Tuberculosis News and Research RSS Feed - Tuberculosis News and Research

Tuberculosis (TB) is a bacterial infection caused by a germ called Mycobacterium tuberculosis. The bacteria usually attack the lungs, but they can also damage other parts of the body. TB spreads through the air when a person with TB of the lungs or throat coughs, sneezes or talks. If you think you have been exposed, you should go to your doctor for tests as soon as possible. You are more likely to get TB if you have a weak immune system.
Hospira announces availability of INFLECTRA (infliximab) in Canada

Hospira announces availability of INFLECTRA (infliximab) in Canada

Hospira, Inc., a global leader in biosimilars and the world's leading provider of injectable drugs and infusion technologies, announces the availability of INFLECTRA (infliximab) in Canada, the country's first subsequent entry biologic (SEB) monoclonal antibody (mAb) therapy. [More]
TB Alliance, U.S. Fund for UNICEF partner to bring new TB treatments for children

TB Alliance, U.S. Fund for UNICEF partner to bring new TB treatments for children

TB Alliance has announced a new partnership with the U.S. Fund for UNICEF that will dramatically increase the scope and impact of child and maternal health programs around the world to include the diagnosis and treatment of pediatric tuberculosis (TB), a significant cause of child mortality. [More]
Mayo Clinic Center for Tuberculosis introduces new medical journal

Mayo Clinic Center for Tuberculosis introduces new medical journal

The Mayo Clinic Center for Tuberculosis, a regional training and consultation center at Mayo Clinic's campus in Rochester, Minn, is today launching a new medical journal, the Journal of Clinical Tuberculosis and Other Mycobacterial Diseases. [More]
TB Alliance receives Australian DFAT grant to support late-stage clinical trials of new TB drugs

TB Alliance receives Australian DFAT grant to support late-stage clinical trials of new TB drugs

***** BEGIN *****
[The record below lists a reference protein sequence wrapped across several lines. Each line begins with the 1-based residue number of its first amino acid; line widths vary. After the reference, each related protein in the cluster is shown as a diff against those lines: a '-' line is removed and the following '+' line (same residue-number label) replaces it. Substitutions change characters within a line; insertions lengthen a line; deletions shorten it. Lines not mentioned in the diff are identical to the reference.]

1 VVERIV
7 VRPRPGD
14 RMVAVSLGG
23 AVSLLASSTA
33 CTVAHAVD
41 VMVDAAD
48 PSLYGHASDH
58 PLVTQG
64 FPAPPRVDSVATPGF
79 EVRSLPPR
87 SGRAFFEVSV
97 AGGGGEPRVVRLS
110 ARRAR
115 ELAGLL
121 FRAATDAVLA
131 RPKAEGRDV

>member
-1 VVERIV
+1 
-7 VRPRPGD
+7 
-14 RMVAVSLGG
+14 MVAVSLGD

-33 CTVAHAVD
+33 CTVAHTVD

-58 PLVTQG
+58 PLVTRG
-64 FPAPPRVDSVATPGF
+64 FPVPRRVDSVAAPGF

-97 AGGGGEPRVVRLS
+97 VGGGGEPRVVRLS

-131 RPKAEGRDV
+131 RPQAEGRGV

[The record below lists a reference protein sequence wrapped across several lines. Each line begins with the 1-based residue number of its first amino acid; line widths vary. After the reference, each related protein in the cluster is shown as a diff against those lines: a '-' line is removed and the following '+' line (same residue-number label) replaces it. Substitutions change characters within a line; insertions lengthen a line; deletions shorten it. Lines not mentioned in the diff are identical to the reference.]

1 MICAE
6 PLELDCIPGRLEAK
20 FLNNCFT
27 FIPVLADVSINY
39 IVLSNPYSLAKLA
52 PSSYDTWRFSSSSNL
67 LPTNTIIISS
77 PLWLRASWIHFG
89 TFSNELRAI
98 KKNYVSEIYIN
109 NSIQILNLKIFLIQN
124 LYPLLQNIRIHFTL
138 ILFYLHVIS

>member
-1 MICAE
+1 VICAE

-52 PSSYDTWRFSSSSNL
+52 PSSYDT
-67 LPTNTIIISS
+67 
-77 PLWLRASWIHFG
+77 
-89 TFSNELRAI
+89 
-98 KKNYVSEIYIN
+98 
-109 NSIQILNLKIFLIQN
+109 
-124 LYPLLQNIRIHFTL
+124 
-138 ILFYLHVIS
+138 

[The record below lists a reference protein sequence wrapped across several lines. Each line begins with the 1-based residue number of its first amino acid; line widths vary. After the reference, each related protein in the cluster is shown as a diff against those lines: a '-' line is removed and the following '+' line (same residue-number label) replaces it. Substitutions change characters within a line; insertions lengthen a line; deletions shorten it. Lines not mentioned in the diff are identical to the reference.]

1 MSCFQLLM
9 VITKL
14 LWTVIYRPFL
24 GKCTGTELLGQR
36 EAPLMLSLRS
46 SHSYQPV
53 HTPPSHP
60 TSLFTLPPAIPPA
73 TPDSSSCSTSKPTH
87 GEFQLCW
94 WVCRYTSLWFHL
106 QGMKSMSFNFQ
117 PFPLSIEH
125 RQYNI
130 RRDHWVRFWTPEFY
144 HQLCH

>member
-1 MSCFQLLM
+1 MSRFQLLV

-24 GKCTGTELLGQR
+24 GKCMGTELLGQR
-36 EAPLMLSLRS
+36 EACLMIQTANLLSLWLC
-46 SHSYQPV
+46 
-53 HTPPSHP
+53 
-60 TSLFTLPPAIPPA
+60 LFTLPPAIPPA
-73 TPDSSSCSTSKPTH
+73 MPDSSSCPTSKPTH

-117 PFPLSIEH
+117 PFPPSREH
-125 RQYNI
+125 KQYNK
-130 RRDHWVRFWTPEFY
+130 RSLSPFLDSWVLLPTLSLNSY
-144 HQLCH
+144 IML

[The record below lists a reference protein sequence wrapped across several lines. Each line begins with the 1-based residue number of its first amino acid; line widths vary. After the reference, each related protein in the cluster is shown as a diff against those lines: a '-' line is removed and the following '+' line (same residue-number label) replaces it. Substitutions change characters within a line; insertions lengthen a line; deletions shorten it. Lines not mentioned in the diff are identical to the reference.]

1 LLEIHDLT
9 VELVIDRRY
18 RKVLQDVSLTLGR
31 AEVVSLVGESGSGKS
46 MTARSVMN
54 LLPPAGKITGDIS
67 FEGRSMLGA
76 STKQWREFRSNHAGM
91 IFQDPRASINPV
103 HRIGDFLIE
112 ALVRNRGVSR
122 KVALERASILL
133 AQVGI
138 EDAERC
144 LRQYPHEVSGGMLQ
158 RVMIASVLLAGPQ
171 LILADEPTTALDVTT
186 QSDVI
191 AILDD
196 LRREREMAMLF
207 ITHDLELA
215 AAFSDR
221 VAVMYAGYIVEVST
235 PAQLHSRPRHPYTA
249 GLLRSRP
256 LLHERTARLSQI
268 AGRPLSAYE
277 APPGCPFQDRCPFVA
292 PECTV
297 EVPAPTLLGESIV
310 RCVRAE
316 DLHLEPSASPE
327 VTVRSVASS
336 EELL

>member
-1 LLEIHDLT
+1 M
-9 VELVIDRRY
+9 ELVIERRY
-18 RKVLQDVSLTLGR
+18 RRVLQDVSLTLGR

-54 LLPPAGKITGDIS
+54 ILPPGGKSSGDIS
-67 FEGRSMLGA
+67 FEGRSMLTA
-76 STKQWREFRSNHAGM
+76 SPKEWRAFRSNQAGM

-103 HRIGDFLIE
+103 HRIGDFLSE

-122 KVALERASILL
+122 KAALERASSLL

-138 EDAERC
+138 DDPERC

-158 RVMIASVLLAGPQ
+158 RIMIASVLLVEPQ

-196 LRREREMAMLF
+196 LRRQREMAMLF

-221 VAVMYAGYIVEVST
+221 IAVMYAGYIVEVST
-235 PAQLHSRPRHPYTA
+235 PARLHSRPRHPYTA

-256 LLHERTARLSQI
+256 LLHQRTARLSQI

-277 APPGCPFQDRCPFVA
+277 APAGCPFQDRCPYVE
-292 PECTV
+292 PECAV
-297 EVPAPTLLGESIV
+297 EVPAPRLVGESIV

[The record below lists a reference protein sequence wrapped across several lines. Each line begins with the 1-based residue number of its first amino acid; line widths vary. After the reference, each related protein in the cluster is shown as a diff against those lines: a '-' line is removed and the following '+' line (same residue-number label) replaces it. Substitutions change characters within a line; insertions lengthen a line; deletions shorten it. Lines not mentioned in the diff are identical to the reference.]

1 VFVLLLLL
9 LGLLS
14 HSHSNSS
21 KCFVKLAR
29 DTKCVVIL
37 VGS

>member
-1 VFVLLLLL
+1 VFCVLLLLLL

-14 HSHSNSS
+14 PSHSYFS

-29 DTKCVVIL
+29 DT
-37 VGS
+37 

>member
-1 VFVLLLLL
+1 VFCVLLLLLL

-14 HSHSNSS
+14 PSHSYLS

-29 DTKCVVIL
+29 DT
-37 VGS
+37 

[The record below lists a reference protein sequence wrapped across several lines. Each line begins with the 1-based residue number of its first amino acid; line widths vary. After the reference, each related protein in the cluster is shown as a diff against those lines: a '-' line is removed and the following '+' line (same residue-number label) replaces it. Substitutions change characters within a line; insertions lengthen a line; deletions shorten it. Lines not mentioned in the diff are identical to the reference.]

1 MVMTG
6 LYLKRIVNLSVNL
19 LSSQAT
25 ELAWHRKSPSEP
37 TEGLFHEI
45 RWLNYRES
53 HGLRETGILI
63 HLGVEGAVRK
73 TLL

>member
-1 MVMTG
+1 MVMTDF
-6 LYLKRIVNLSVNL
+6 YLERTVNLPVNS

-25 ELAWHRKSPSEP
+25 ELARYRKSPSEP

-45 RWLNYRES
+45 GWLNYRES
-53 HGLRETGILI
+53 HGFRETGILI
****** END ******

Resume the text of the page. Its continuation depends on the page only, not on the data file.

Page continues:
TB Alliance, a not-for-profit product development partnership with the mission of developing better, faster, and affordable drugs for tuberculosis (TB), has received a grant from the Australian Department of Foreign Affairs and Trade to support late-stage clinical trials of new TB treatments. [More]
The fight continues to end tuberculosis

The fight continues to end tuberculosis

Today is World TB Day. The Centenary Institute is one of the leading medical research institutes in Australia championing the fight to put an end to this insidious disease. [More]
Researchers use genetic information to track the fatal spread of multidrug-resistant TB

Researchers use genetic information to track the fatal spread of multidrug-resistant TB

Scientists have for the first time used DNA sequencing to trace the fatal spread of multidrug-resistant tuberculosis between patients in the UK. [More]
Scientists use DNA sequencing to trace the spread of drug-resistant TB

Scientists use DNA sequencing to trace the spread of drug-resistant TB

Scientists have for the first time used DNA sequencing to trace the fatal spread of multidrug-resistant tuberculosis between patients in the UK. [More]
EMA approves Baylor's hollow fiber system for development of TB drugs

EMA approves Baylor's hollow fiber system for development of TB drugs

The European Medicines Agency (EMA), the equivalent of the U.S. Food and Drug Administration, has approved the use of the hollow fiber system for the development of drugs to treat and prevent tuberculosis (TB). [More]
Glyxambi for Type 2 diabetes treatment now available by prescription across the U.S.

Glyxambi for Type 2 diabetes treatment now available by prescription across the U.S.

Glyxambi® (empagliflozin/linagliptin) tablets are now available by prescription in many leading chain and independent pharmacies across the U.S., including Walgreens and Rite Aid. [More]
Cosentyx (secukinumab) safe, effective for treating psoriasis patients

Cosentyx (secukinumab) safe, effective for treating psoriasis patients

Novartis today announced new two-year results demonstrating sustained efficacy with Cosentyx (secukinumab) with an acceptable safety profile for the treatment of psoriasis patients. The data comes from the extension study of the pivotal Phase III FIXTURE and ERASURE trials. [More]
Healthcare systems miss life-saving treatments learnt on battlefield

Healthcare systems miss life-saving treatments learnt on battlefield